3. Read up on the subject and you will see how easy it is to fix, or you can start a thread in the mechanics forum for more info.

I should have added this link also. You have some reading to do: https://en.wikipedia.org/wiki/Brinelling

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Old 08-27-17, 03:05 AM
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Originally Posted by FBOATSB
1. Yes it is a problem, but not a disaster. Headsets are relatively inexpensive and easy to change. And depending on what kind of headset you have can even be made to last a lot longer without a complete change. (I E, loose balls)

2.Not caused by your tire change, but has probably just been waiting to present itself. In fact you can still ride it til it's fixed, just don't ride no handed.

3. Read up on the subject and you will see how easy it is to fix, or you can start a thread in the mechanics forum for more info.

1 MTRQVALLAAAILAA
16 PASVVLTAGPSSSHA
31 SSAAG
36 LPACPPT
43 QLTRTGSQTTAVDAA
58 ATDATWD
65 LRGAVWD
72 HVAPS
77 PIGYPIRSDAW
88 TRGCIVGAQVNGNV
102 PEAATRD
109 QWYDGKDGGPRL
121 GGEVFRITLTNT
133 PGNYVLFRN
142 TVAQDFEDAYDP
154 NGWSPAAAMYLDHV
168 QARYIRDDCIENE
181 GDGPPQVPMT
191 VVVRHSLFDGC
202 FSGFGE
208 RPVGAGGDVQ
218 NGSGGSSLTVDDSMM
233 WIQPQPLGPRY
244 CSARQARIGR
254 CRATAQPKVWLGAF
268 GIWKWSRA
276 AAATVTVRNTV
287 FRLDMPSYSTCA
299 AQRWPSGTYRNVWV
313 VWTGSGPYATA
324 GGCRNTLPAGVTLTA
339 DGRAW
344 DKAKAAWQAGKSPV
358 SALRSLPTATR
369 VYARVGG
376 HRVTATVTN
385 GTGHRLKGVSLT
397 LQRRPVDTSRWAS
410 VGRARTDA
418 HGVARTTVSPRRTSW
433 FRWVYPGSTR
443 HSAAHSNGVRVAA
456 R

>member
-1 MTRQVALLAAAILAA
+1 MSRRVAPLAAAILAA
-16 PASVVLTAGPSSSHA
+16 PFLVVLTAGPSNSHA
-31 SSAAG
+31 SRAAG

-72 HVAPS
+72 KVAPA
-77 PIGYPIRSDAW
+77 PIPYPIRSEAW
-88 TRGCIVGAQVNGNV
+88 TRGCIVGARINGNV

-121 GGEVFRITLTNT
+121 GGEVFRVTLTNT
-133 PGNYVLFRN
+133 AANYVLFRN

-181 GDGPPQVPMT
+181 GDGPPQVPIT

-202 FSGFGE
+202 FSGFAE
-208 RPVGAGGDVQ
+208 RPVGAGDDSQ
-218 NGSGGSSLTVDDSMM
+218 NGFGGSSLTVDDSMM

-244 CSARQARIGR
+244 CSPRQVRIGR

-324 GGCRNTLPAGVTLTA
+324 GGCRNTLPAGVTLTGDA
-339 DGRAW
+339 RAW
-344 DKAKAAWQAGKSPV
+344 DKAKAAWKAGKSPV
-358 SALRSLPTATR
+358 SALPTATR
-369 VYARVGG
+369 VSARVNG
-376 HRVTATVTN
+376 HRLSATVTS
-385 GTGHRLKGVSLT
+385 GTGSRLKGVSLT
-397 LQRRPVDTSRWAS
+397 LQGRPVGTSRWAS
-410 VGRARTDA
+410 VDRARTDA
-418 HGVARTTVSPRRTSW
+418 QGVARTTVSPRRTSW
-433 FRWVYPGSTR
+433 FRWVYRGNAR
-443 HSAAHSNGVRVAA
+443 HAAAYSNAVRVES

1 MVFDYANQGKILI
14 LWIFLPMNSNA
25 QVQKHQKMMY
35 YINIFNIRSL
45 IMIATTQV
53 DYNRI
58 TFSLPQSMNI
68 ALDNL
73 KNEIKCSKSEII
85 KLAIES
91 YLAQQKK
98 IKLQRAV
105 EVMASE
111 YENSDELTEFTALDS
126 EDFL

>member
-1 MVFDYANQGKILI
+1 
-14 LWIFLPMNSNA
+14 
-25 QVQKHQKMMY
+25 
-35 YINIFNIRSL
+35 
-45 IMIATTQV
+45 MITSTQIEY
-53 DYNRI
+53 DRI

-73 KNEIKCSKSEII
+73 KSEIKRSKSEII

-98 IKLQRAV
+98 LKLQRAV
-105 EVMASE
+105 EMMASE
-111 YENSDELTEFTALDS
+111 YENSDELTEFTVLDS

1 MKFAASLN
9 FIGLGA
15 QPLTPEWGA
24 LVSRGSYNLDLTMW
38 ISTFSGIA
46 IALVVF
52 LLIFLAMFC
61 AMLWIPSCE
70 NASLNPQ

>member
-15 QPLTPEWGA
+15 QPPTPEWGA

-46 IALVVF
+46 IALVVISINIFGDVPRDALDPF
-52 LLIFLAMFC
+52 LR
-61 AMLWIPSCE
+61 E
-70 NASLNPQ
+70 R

I should have added this link also. You have some reading to do: https://en.wikipedia.org/wiki/Brinelling
Thanks, no worries about me riding no hands. Thanks for the link. Odd, bike is relatively new, perhaps a 1,000 mi. on her.
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Old 08-27-17, 03:35 AM
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1000 miles sounds like pretty quick wear.

I wonder if the damage occurs due to riding a loose headset.

If your headset has loose (caged) bearings, then open it up and have a look inside. Crown races can be replaced.

See suggestions to replace bearing cages with loose bearings.
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Old 08-29-17, 06:29 PM
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So, anyway, since some of the mechanical technology has changed since my youth , I took it to my favorite LBS in Chelsea (Aberdeen) and explained what was going on. The tech understood right away and explain it to me. Thought sure I would be dropping it there, he started taking the headset apart inviting me into the work area so he could show me. He re-oriented the bearing set, re-torqued everything and said it was a temp fix to, hopefully, get me through the balance of the warm weather riding. I'll bring it back in winter for them to remove, measure and replace the bearings. No charge by the way, great place.